In the dark, I reached for the phone off the high night stand. There was no message from my niece. My brother must still be alive, I thought. Unless my niece had fallen asleep and decided to wait until morning to tell me. There was no way of knowing. He was across the country, further away if you count the years we hadn’t seen each other. I blamed the situation for my vivid dream, my wandering around office buildings and people’s homes barefoot and in pajamas. I took it to mean I was nearly naked and unprepared for everything that was happening and I rolled over then to stare at my husband’s back.


Tonight, there were messages back in forth between me and my niece. I sent an essay I’d written about my brother years ago describing how, when I was about 6 or 7, he convinced me there were elves who had parties every night under the bush in our front yard. He’d take me by the hand, tell me to be quiet so as not to scare away the elves, and then point to the tiny footprints where the elves had all been gathered seconds before. “Oh Red! We scared them away!” he’d say and then we’d go looking again the next night and the next. It was years before I realized the footprints were the impressions made by his fingers in the soft earth. He always called me Red or Short Pants. That was how I signed the message I sent him the night before. Short Pants.

I didn’t ask my niece if she had read the elves essay to my brother. It wasn’t my place to decide what he should hear and what he shouldn’t. It was her decision, so maybe she read it to him, maybe she didn’t. It is a little late to try to be close to your brother, I told myself. You’ve had years for that and you let the years pass by. But then it hit me that we were still close, despite the time and the distance, because we’d grown up together, he had raised me in so many ways. He carried me on his shoulders when I was a little girl, not just for fun, but to keep me safe from deep water. That is what we had connecting us – his valor and my trust – and that was golden. Then and now. Golden.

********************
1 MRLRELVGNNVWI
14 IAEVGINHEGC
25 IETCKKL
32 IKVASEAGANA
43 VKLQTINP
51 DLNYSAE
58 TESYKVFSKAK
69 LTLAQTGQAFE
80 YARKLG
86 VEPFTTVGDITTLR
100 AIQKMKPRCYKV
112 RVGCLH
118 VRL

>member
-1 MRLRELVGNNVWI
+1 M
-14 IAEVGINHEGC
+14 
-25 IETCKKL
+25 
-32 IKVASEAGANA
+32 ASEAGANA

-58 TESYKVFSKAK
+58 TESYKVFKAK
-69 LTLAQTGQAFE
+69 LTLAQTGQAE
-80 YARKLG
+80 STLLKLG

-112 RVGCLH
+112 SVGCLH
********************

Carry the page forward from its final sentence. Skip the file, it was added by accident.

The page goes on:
Hygge Friday Round-Up

Hygge (hue-guh) is the art of wintering gracefully. It’s about making the ordinary lovely and warm but in small everyday ways, intentional but undetectable. It’s a Danish thing. I have a Danish friend whose name is Marcia. She takes hygge with her wherever she goes in that she is always warm and unhurried, glad for the company she has, so everyone around her feels like they’re special and glowing. I want my house to be like that this winter. So that is what this girl remembers about being here.

This week I feel like I have a protest sign tattooed on my forehead. Everywhere I go, I’m pissed off about something and I feel myself slipping into one of those old crank types that attends every public meeting taking furious notes with a chewed-up pencil and yelling “Point of order!” all the time. I was a guest speaker in a graduate class on nonprofits this week talking about activism and community organizing and I told the students that you can’t have everyone hating you at the same time. I might have come close this week.

Our next dog’s name is Punchy. I think we are punchy for getting another dog. It’s ridiculous and an overreach but much like our entire lives have been so we are oddly comfortable with the idea. Punchy is a 10-year old Alaskan Husky, a sled dog currently living at Nature’s Kennel, Swirl’s old hometown. Like Swirl, he probably doesn’t have a clue about living inside, going up and down stairs or walking on a leash, but we know he will be sweet and simple and stoic, also like Swirl. Two retired sled dogs – what on earth could possibly be better?

I love winter. I love weather and snow and cold. But I say this before winter starts its terrible habit of beating the shit out of me, before I’m breathless from shoveling, or picking myself up off the ice after falling. Right now, I love winter. I walked through Lake Park near our house this morning, alone, just me and Swirl, and felt as lucky to be alive as I have ever felt. It might be fleeting but it is true, as true as life can be.

I am all about being an honest elder. I am unabashedly old. I don’t deny, pretend, shrug off. I’m this. I wear my age like Joseph’s coat of many colors, it keeps me warm and glorious. And increasingly I realize that I am protected by the fact that I have nothing to lose. Freedom’s just another word for nothin’ left to lose. Precious and sweet and powerful it is, this being old.